The grisly 1977 murders at Duluth's historic Glensheen Mansion is the subject of a darkly comic musical that gets its first showing Saturday night in St. Paul.
Promising "wicked dialogue" and "evocative music," the History Theater will start its 3-week run of "Glensheen" at its venue at 30 East 10th Street.
The musical seeks to answer "what really happened" one fateful night at the famous mansion in Duluth in 1977, when the body of heiress Elisabeth Congdon was found in her bed, and her nurse Velma Pietila left dead on a staircase.
The killings sparked a sensation, not least because the two people charged with masterminding their deaths were Congdon's daughter Marjorie Caldwell – who stood to inherit a fortune – and her husband Roger.
While Marjorie was acquitted (though was later imprisoned for arson), Roger was convicted and had it overturned, before he eventually confessed to his crime and took his own life in 1988.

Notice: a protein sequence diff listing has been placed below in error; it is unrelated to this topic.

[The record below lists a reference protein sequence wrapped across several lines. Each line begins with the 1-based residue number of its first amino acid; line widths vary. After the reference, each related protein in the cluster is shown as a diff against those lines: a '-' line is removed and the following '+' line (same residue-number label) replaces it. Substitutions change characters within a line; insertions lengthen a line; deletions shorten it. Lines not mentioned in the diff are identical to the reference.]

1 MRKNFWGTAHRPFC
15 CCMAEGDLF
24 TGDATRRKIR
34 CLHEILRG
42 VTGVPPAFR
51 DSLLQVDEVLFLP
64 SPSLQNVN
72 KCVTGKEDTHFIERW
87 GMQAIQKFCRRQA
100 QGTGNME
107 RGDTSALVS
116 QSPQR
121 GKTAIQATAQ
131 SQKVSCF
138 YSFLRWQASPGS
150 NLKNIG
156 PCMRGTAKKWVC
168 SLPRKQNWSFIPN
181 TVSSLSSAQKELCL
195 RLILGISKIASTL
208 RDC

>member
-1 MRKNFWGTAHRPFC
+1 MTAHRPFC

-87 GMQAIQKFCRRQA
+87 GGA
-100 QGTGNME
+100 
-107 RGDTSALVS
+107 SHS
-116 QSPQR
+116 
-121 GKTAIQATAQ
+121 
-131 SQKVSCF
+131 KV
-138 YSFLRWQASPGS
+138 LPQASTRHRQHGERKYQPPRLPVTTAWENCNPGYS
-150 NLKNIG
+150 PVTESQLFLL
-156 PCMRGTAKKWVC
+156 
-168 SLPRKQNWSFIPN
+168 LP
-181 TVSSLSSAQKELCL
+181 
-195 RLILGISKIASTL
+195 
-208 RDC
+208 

The killings are hardly the stuff of comedy, but playwright Jeffrey Hatcher told the Pioneer Press there was plenty of farce in the way the pair allegedly carried them out.
"What I loved about it as a story is that it seems to be this classic murder mystery with a big house, fake robbery and huge inheritance at stake," he said. "Yet the alleged perpetrators seemed to come from (a place of) almost low comedy."
"It's like you wanted Cary Grant to play the murderer and instead you got Don Knotts trying to pull off a sleek, perfectly planned crime that fell apart miserably."
Chan Poling, who collaborated on the music, told CityPages that he was influenced by other "spooky, murder-mystery film music," such as "Chicago" and "Sweeney Todd."
"I was just fired up and jazzed up by these dark, Sondheim-ish harmonies that also had a bit of camp humor," he said. "It is operatic, too, in the characters and their ambitions and their tragic wrongheadedness."
Tickets for the show range from $15-$45 and can be bought here.